The victim “advised jail-crimes detectives that he did not consent,” and was afraid to yell “for fear of getting beat up.”
The holding cell was supposed to have been monitored. Maybe everyone was on a smoke break.
Gregory has since been hit by the county with seven felony counts of sexual assault.
For those of you inclined to blame the victim, imagine a 20-something sibling or an adult child of yours in the same position. Then talk to me.
If the victim was raped, at least he is alive, which is more than can be said for the long line of dead souls who have emanated from Arpaio’s vast incarceration complex over his 23-year reign.
They include: Army veteran Marty Atencio, attacked and killed by guards in Fourth Avenue Jail for no good reason; Felix Torres, who received the wrong medication for an ulcer and ended up vomiting excrement and dying; and diabetic mom Deborah Braillard, who endured an excruciating death, mocked by her jailers, as she was denied proper treatment by MCSO staff.
These names just scratch the surface, as regular readers of this paper know.
I remember one of the first times I ever asked Arpaio about unnecessary jail deaths. He just shrugged.
“People die in the jails,” he replied.
It was as if he were asking, “Well, what do you want me to do about it?”
The lawsuits resulting from Joe’s brutality and incompetence have cost county taxpayers about $75 million.
That’s not including the cost of Arpaio’s racial profiling, the price tag to defend it, or the reforms imposed by the federal court.
Last July, I reported that all of Arpaio’s shenanigans have cost the county nearly $250 million, enough to force the county Board of Supervisors to raise property taxes to keep up.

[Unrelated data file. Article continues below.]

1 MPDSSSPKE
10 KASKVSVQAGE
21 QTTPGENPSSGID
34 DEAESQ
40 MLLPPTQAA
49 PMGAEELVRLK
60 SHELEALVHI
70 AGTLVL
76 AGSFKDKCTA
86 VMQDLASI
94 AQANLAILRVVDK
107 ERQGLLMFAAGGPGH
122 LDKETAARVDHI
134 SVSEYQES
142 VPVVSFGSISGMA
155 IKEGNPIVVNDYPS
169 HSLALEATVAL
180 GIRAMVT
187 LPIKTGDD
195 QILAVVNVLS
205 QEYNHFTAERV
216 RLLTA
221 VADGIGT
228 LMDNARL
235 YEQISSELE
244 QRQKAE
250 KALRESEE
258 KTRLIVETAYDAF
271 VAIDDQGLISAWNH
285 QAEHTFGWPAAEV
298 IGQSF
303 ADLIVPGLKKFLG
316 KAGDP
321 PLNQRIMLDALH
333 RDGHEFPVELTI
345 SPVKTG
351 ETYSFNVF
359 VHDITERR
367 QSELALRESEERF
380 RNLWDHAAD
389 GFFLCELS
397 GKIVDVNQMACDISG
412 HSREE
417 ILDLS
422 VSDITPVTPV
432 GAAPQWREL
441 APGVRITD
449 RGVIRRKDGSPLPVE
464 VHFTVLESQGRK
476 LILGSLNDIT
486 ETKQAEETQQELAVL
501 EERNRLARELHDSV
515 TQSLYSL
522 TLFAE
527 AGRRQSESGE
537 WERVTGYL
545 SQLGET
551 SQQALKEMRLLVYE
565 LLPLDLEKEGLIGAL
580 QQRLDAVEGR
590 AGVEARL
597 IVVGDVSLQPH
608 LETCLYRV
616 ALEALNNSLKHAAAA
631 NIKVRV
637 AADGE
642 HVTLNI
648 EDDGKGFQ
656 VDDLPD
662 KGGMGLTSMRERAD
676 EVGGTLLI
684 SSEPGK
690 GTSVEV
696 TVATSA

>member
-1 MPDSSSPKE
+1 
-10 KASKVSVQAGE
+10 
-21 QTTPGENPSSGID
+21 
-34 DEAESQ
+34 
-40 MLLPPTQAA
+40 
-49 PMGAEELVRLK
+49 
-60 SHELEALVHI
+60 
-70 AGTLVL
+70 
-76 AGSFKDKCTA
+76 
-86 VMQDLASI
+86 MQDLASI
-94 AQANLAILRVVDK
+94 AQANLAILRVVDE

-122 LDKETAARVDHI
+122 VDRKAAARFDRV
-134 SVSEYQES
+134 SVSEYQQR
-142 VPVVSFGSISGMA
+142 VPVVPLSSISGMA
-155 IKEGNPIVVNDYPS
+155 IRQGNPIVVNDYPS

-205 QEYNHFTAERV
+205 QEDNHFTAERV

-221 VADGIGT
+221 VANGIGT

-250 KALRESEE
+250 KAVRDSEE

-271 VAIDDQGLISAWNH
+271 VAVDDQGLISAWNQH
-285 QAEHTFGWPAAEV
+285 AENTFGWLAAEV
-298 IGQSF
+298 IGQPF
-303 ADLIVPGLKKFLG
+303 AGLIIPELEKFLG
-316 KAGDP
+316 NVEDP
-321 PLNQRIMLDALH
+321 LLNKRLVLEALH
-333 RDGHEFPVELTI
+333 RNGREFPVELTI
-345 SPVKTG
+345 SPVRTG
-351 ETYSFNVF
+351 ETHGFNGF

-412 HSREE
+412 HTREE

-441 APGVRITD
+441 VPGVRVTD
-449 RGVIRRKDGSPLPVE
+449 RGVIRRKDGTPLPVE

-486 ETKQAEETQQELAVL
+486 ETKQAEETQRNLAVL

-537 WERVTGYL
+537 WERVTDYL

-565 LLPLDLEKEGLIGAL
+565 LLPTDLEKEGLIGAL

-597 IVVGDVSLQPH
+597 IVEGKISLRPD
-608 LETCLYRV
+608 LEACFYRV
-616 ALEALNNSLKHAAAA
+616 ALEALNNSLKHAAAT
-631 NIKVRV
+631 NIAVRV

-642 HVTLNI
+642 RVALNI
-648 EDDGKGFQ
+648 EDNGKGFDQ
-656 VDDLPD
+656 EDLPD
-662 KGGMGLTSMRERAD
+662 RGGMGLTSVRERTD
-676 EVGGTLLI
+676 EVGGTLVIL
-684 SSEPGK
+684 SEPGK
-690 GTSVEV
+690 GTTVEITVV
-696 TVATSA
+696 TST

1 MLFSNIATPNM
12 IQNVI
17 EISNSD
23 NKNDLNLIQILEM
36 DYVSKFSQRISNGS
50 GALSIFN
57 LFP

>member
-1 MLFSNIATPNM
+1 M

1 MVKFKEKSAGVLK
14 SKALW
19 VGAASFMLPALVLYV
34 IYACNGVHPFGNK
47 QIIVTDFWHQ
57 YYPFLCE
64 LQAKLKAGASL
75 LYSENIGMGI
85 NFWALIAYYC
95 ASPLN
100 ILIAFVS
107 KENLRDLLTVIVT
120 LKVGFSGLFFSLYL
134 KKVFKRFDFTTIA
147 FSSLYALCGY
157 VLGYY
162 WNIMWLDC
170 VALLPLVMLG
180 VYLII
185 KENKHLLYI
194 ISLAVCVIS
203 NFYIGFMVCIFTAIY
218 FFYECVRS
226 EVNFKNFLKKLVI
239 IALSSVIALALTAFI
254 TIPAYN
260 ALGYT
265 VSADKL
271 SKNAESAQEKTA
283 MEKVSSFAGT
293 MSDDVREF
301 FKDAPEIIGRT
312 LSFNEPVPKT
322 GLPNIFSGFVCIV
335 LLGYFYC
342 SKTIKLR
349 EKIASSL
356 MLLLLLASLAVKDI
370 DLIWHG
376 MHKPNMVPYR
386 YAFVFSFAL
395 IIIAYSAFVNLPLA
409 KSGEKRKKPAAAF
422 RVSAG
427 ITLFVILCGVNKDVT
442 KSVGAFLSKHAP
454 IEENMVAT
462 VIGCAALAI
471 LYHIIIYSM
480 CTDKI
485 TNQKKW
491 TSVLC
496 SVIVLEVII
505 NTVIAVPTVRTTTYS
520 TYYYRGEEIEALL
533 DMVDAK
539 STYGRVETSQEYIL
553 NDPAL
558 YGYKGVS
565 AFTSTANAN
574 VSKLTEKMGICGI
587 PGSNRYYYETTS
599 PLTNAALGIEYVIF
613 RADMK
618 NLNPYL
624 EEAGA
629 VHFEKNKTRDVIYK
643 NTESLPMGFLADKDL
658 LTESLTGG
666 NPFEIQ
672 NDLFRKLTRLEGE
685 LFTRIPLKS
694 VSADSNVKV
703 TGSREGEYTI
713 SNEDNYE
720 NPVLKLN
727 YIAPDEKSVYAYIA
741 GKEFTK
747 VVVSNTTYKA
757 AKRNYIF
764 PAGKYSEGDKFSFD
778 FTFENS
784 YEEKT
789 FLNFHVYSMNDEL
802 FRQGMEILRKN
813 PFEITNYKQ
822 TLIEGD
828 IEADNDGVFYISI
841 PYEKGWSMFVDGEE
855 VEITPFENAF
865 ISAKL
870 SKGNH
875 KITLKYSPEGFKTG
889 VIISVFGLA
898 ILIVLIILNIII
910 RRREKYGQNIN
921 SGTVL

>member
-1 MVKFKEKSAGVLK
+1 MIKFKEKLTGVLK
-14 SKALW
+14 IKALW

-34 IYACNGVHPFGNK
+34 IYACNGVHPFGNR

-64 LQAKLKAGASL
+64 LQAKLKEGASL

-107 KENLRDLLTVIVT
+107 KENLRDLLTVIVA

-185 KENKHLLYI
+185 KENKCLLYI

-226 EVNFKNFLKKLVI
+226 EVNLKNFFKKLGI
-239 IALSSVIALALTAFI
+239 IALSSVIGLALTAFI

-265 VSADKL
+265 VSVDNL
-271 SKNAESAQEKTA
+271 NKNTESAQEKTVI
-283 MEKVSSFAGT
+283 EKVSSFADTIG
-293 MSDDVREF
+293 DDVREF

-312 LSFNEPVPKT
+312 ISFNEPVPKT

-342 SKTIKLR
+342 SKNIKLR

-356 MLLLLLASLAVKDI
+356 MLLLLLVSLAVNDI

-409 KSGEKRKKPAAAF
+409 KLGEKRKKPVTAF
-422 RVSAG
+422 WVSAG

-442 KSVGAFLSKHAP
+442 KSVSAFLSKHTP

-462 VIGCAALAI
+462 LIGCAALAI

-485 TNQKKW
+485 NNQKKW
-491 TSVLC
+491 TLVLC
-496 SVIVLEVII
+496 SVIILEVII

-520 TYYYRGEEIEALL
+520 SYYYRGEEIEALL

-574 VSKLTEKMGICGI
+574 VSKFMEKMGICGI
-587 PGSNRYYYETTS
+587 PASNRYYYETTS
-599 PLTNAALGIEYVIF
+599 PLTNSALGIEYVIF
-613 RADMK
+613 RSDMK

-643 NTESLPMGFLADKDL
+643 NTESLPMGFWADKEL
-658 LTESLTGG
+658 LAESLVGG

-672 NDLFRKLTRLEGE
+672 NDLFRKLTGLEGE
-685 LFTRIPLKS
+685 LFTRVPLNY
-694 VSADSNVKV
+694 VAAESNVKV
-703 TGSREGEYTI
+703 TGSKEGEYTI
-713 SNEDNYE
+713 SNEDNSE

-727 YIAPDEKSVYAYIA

The only thing that changes are the dollar amounts. Otherwise, the voters have been shrugging right along with Joe all these years.
Back to the recent elections imbroglio. On this topic, County Supervisor Steve Chucri recently opined, in reference to the presidential preference contest, that the “Maricopa County brand failed.”
Chucri should take that comedy act on the road. Maricopa County’s brand has been toxic for a long time, in large part because of Arpaio and his perennial corruption, which the county electorate has been a-okay with.
At this point, I’m far too cynical to buy that a majority of the electorate really wants to do the right thing this year when it comes to Arpaio, who is running for his seventh term.
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The one institution I still have some faith in is the judiciary, which is less driven by the passion of the moment and knows the difference between a real rape and a poor metaphor for one.
If we get any justice this year, it will come from the quill of federal Judge G. Murray Snow, whose decision in Arpaio’s contempt trial could come any day now.
Snow’s likely referral of Arpaio for criminal-contempt charges in the civil-rights case Melendres v. Arpaio may challenge county voters to act.
But pardon me if I just take what justice Snow levies rather than hope for the voters of Maricopa County to wise up, after lo these too many years.